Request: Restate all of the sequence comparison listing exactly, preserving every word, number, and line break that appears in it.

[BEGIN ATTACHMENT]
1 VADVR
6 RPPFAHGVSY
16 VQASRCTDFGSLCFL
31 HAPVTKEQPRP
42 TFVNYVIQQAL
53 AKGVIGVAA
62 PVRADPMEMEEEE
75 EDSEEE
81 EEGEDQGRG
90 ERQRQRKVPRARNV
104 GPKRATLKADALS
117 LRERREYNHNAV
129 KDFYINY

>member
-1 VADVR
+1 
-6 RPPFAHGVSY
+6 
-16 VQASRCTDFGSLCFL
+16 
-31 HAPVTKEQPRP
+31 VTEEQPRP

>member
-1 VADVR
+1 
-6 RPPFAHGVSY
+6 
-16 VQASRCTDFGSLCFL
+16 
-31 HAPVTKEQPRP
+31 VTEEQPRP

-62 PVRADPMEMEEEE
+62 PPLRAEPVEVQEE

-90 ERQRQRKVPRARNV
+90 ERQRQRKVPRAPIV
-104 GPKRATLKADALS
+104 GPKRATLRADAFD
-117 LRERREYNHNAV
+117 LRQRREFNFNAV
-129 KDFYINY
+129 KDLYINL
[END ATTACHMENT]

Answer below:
1 VADVR
6 RPPFAHGVSY
16 VQASRCTDFGSLCFL
31 HAPVTKEQPRP
42 TFVNYVIQQAL
53 AKGVIGVAA
62 PVRADPMEMEEEE
75 EDSEEE
81 EEGEDQGRG
90 ERQRQRKVPRARNV
104 GPKRATLKADALS
117 LRERREYNHNAV
129 KDFYINY

>member
-1 VADVR
+1 
-6 RPPFAHGVSY
+6 
-16 VQASRCTDFGSLCFL
+16 
-31 HAPVTKEQPRP
+31 VTEEQPRP

>member
-1 VADVR
+1 
-6 RPPFAHGVSY
+6 
-16 VQASRCTDFGSLCFL
+16 
-31 HAPVTKEQPRP
+31 VTEEQPRP

-62 PVRADPMEMEEEE
+62 PPLRAEPVEVQEE

-90 ERQRQRKVPRARNV
+90 ERQRQRKVPRAPIV
-104 GPKRATLKADALS
+104 GPKRATLRADAFD
-117 LRERREYNHNAV
+117 LRQRREFNFNAV
-129 KDFYINY
+129 KDLYINL